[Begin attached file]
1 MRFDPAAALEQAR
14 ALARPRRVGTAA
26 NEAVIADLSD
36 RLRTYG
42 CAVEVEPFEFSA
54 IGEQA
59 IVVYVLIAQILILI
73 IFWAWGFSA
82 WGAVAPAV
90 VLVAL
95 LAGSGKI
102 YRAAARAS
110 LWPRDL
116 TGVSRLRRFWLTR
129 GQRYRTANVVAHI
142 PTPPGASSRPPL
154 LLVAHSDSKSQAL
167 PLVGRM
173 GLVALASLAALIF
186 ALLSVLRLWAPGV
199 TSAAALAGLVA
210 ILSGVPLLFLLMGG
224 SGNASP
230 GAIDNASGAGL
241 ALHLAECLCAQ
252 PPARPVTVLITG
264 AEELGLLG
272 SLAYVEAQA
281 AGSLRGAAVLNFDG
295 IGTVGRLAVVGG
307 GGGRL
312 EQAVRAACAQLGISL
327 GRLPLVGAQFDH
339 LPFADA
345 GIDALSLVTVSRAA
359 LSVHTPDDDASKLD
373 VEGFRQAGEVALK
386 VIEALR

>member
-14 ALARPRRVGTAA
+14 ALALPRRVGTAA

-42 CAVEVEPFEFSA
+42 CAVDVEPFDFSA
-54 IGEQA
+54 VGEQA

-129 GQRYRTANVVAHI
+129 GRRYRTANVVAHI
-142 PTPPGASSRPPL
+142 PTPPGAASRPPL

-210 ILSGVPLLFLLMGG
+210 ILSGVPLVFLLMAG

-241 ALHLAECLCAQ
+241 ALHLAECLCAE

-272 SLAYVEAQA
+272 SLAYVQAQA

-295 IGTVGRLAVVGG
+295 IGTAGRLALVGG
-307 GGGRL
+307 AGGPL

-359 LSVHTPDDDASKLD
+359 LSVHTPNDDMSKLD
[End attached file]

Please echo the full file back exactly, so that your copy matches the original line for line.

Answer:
1 MRFDPAAALEQAR
14 ALARPRRVGTAA
26 NEAVIADLSD
36 RLRTYG
42 CAVEVEPFEFSA
54 IGEQA
59 IVVYVLIAQILILI
73 IFWAWGFSA
82 WGAVAPAV
90 VLVAL
95 LAGSGKI
102 YRAAARAS
110 LWPRDL
116 TGVSRLRRFWLTR
129 GQRYRTANVVAHI
142 PTPPGASSRPPL
154 LLVAHSDSKSQAL
167 PLVGRM
173 GLVALASLAALIF
186 ALLSVLRLWAPGV
199 TSAAALAGLVA
210 ILSGVPLLFLLMGG
224 SGNASP
230 GAIDNASGAGL
241 ALHLAECLCAQ
252 PPARPVTVLITG
264 AEELGLLG
272 SLAYVEAQA
281 AGSLRGAAVLNFDG
295 IGTVGRLAVVGG
307 GGGRL
312 EQAVRAACAQLGISL
327 GRLPLVGAQFDH
339 LPFADA
345 GIDALSLVTVSRAA
359 LSVHTPDDDASKLD
373 VEGFRQAGEVALK
386 VIEALR

>member
-14 ALARPRRVGTAA
+14 ALALPRRVGTAA

-42 CAVEVEPFEFSA
+42 CAVDVEPFDFSA
-54 IGEQA
+54 VGEQA

-129 GQRYRTANVVAHI
+129 GRRYRTANVVAHI
-142 PTPPGASSRPPL
+142 PTPPGAASRPPL

-210 ILSGVPLLFLLMGG
+210 ILSGVPLVFLLMAG

-241 ALHLAECLCAQ
+241 ALHLAECLCAE

-272 SLAYVEAQA
+272 SLAYVQAQA

-295 IGTVGRLAVVGG
+295 IGTAGRLALVGG
-307 GGGRL
+307 AGGPL

-359 LSVHTPDDDASKLD
+359 LSVHTPNDDMSKLD